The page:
Yet while researchers understand how hibernation could have evolved, surprisingly little is know about the actual process happens within the body. So far, scientists haven't found any unique genes in hibernating animals, for example. Furthermore, nobody knows what exactly is regulating those existing genes to allow the process of hibernation in some animals and not in others—like humans, for instance.
“We don’t even know which gene expression is necessary to hibernate,” Drew says.
This mystery has just become more urgent as humans attempt the first manned mission to Mars. The idea of “deep sleep”—once the purview of deep space sci-fi films like Alien and now Passengers—is now a real possibility for scientists who want to ensure that human astronauts can survive during a months- or even yearslong journeys to other planets. One of those scientists is Drew, who is consulting with a company called Spaceworks Enterprises on a NASA-funded project to put humans into hibernation for spaceflight.
There are no known cases of natural human hibernation, according to Drew. But she has heard anecdotes about hibernation-like experiences in her research, including the practice of "lotska," in which Russian peasants a century ago would supposedly endure the harsh winter by awaking only once per day for 6 months to consume a small amount of bread and ale. Harvard University cardiologist Herbert Benson has also chronicled Buddhist monks who were able to lower their metabolism by 64 percent through certain meditation techniques.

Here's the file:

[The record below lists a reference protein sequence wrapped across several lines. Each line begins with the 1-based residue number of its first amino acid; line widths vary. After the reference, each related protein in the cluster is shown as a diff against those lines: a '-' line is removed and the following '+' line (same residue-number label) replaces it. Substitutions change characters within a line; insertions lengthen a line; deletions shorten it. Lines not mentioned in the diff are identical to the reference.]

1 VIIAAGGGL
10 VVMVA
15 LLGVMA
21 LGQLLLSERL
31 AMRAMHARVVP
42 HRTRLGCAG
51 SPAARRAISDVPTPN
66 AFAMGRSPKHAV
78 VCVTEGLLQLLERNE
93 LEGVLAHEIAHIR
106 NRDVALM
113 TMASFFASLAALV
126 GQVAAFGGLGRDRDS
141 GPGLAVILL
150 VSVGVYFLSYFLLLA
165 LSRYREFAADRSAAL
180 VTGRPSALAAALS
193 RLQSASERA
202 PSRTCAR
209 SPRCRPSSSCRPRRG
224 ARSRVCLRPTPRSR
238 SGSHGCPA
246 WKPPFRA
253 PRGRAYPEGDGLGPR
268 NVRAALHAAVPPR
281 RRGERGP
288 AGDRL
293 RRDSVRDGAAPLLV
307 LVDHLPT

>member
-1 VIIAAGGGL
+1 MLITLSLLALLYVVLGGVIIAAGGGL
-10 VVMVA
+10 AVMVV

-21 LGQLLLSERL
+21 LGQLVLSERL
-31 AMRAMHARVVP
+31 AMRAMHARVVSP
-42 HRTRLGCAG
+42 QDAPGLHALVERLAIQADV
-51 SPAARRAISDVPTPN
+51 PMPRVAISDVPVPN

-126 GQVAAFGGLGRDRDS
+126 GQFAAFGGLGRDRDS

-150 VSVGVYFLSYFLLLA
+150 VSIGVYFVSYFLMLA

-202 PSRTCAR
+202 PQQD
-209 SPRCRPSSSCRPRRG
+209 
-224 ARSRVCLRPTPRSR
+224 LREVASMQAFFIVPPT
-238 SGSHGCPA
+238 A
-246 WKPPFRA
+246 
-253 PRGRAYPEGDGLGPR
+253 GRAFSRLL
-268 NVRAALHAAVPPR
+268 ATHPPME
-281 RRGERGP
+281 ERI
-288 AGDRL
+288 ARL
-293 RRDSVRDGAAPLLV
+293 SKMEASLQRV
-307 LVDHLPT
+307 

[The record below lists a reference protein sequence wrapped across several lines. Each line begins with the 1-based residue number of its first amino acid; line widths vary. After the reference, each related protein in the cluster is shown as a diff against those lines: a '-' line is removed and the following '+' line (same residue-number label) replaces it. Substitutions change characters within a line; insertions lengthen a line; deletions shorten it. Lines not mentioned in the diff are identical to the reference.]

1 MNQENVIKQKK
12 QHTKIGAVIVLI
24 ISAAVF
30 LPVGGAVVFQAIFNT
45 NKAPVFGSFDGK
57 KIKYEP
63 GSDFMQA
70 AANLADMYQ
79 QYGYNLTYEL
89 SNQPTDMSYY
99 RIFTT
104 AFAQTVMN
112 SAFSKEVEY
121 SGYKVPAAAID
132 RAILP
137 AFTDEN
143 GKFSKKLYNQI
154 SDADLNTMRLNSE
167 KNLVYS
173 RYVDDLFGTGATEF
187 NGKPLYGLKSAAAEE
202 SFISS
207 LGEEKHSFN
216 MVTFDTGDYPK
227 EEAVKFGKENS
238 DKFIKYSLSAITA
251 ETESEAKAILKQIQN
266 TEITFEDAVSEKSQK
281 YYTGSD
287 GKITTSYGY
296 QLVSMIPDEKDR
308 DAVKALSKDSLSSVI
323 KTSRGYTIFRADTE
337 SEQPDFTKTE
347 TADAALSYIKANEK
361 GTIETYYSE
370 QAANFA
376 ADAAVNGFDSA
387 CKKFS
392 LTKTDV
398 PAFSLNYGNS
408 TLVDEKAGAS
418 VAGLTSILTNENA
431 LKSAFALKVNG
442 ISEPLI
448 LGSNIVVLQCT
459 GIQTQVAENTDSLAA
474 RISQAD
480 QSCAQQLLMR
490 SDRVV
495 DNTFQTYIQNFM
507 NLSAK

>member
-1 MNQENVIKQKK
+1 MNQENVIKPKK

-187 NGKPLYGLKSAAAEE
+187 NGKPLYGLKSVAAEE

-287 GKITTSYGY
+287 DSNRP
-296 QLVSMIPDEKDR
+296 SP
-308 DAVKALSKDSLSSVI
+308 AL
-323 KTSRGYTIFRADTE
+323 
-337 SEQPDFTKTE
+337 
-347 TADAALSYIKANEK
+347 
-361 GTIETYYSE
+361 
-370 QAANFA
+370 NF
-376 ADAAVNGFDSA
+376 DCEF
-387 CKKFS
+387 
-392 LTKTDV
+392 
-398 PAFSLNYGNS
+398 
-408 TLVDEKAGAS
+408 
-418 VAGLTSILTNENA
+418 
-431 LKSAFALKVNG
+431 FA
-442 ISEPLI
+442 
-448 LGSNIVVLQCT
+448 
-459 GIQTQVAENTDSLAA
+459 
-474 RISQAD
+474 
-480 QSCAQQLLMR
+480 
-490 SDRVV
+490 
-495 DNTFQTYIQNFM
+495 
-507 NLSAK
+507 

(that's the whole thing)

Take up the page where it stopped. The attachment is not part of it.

Currently, however, Spaceworks is looking into techniques already being used in medicine, namely therapeutic hypothermia. First used medically more than 70 years ago, this technique involves cooling a person's body to near the freezing point of water (32 degrees F) to slow their cellular and brain functions. This technique can protect a patient's tissues from damage due to lack of oxygen or blood, usually after a heart attack or surgery such as a heart transplant. (Note: this should not be confused with the trend of cryotherapy, which has little scientific backing and has been linked to several deaths.)
While therapeutic hypothermia is usually used for periods of a day or two, Spaceworks president John Bradford notes that a woman in China was kept chilled for two weeks to allow her brain to heal from a traumatic injury. She recovered fully and returned to her daily life. But no other use of therapeutic hypothermia at that length or longer has been recorded, so it remains unclear how long the technique can be used safely.